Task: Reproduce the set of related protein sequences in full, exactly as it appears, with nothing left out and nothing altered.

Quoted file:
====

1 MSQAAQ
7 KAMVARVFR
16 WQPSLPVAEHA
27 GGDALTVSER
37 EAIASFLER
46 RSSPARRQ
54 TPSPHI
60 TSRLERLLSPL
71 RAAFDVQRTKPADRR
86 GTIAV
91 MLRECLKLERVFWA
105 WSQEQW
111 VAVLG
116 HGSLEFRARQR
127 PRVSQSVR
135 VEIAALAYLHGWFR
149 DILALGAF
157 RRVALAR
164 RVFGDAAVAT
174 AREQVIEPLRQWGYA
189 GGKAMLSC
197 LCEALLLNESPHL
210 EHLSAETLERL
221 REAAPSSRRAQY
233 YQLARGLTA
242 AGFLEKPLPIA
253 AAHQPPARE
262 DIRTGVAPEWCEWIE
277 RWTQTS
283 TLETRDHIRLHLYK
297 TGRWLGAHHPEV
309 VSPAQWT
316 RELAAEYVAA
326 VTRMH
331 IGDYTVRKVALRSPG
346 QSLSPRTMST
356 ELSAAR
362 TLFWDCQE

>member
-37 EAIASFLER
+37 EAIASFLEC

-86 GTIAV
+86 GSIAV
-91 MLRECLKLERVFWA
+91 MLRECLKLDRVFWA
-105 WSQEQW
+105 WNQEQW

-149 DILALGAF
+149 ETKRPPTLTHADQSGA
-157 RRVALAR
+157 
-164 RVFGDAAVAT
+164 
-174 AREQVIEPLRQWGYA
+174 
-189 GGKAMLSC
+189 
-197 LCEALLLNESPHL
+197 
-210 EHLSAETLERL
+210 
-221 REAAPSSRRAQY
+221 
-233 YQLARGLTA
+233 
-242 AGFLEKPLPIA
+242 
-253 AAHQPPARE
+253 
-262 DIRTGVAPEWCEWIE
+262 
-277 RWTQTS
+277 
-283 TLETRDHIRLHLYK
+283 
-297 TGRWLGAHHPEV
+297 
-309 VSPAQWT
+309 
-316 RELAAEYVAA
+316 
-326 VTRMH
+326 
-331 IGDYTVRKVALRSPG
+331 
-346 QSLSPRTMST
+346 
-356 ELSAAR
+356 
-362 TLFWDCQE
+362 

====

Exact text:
1 MSQAAQ
7 KAMVARVFR
16 WQPSLPVAEHA
27 GGDALTVSER
37 EAIASFLER
46 RSSPARRQ
54 TPSPHI
60 TSRLERLLSPL
71 RAAFDVQRTKPADRR
86 GTIAV
91 MLRECLKLERVFWA
105 WSQEQW
111 VAVLG
116 HGSLEFRARQR
127 PRVSQSVR
135 VEIAALAYLHGWFR
149 DILALGAF
157 RRVALAR
164 RVFGDAAVAT
174 AREQVIEPLRQWGYA
189 GGKAMLSC
197 LCEALLLNESPHL
210 EHLSAETLERL
221 REAAPSSRRAQY
233 YQLARGLTA
242 AGFLEKPLPIA
253 AAHQPPARE
262 DIRTGVAPEWCEWIE
277 RWTQTS
283 TLETRDHIRLHLYK
297 TGRWLGAHHPEV
309 VSPAQWT
316 RELAAEYVAA
326 VTRMH
331 IGDYTVRKVALRSPG
346 QSLSPRTMST
356 ELSAAR
362 TLFWDCQE

>member
-37 EAIASFLER
+37 EAIASFLEC

-86 GTIAV
+86 GSIAV
-91 MLRECLKLERVFWA
+91 MLRECLKLDRVFWA
-105 WSQEQW
+105 WNQEQW

-149 DILALGAF
+149 ETKRPPTLTHADQSGA
-157 RRVALAR
+157 
-164 RVFGDAAVAT
+164 
-174 AREQVIEPLRQWGYA
+174 
-189 GGKAMLSC
+189 
-197 LCEALLLNESPHL
+197 
-210 EHLSAETLERL
+210 
-221 REAAPSSRRAQY
+221 
-233 YQLARGLTA
+233 
-242 AGFLEKPLPIA
+242 
-253 AAHQPPARE
+253 
-262 DIRTGVAPEWCEWIE
+262 
-277 RWTQTS
+277 
-283 TLETRDHIRLHLYK
+283 
-297 TGRWLGAHHPEV
+297 
-309 VSPAQWT
+309 
-316 RELAAEYVAA
+316 
-326 VTRMH
+326 
-331 IGDYTVRKVALRSPG
+331 
-346 QSLSPRTMST
+346 
-356 ELSAAR
+356 
-362 TLFWDCQE
+362 